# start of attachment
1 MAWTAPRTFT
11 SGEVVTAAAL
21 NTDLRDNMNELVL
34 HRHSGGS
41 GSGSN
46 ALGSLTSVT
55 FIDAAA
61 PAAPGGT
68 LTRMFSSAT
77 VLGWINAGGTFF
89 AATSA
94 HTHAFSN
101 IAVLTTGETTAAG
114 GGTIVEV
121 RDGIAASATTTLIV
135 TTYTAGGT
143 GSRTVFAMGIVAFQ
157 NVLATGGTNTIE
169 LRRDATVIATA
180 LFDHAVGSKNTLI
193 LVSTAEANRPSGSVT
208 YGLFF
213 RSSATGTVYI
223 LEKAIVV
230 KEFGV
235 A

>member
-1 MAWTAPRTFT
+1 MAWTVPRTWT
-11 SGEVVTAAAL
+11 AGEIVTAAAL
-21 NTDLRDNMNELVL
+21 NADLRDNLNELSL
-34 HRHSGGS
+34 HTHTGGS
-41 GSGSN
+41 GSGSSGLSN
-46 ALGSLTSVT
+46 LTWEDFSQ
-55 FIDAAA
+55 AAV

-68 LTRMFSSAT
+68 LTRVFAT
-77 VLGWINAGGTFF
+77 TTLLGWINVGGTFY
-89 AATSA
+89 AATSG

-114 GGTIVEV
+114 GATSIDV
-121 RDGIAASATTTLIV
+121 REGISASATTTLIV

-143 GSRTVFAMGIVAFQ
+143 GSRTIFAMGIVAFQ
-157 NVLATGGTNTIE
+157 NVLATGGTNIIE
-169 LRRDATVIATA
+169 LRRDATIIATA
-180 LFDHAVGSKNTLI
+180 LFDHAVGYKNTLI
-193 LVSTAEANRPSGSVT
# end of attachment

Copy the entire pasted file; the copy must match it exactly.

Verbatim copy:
1 MAWTAPRTFT
11 SGEVVTAAAL
21 NTDLRDNMNELVL
34 HRHSGGS
41 GSGSN
46 ALGSLTSVT
55 FIDAAA
61 PAAPGGT
68 LTRMFSSAT
77 VLGWINAGGTFF
89 AATSA
94 HTHAFSN
101 IAVLTTGETTAAG
114 GGTIVEV
121 RDGIAASATTTLIV
135 TTYTAGGT
143 GSRTVFAMGIVAFQ
157 NVLATGGTNTIE
169 LRRDATVIATA
180 LFDHAVGSKNTLI
193 LVSTAEANRPSGSVT
208 YGLFF
213 RSSATGTVYI
223 LEKAIVV
230 KEFGV
235 A

>member
-1 MAWTAPRTFT
+1 MAWTVPRTWT
-11 SGEVVTAAAL
+11 AGEIVTAAAL
-21 NTDLRDNMNELVL
+21 NADLRDNLNELSL
-34 HRHSGGS
+34 HTHTGGS
-41 GSGSN
+41 GSGSSGLSN
-46 ALGSLTSVT
+46 LTWEDFSQ
-55 FIDAAA
+55 AAV

-68 LTRMFSSAT
+68 LTRVFAT
-77 VLGWINAGGTFF
+77 TTLLGWINVGGTFY
-89 AATSA
+89 AATSG

-114 GGTIVEV
+114 GATSIDV
-121 RDGIAASATTTLIV
+121 REGISASATTTLIV

-143 GSRTVFAMGIVAFQ
+143 GSRTIFAMGIVAFQ
-157 NVLATGGTNTIE
+157 NVLATGGTNIIE
-169 LRRDATVIATA
+169 LRRDATIIATA
-180 LFDHAVGSKNTLI
+180 LFDHAVGYKNTLI
-193 LVSTAEANRPSGSVT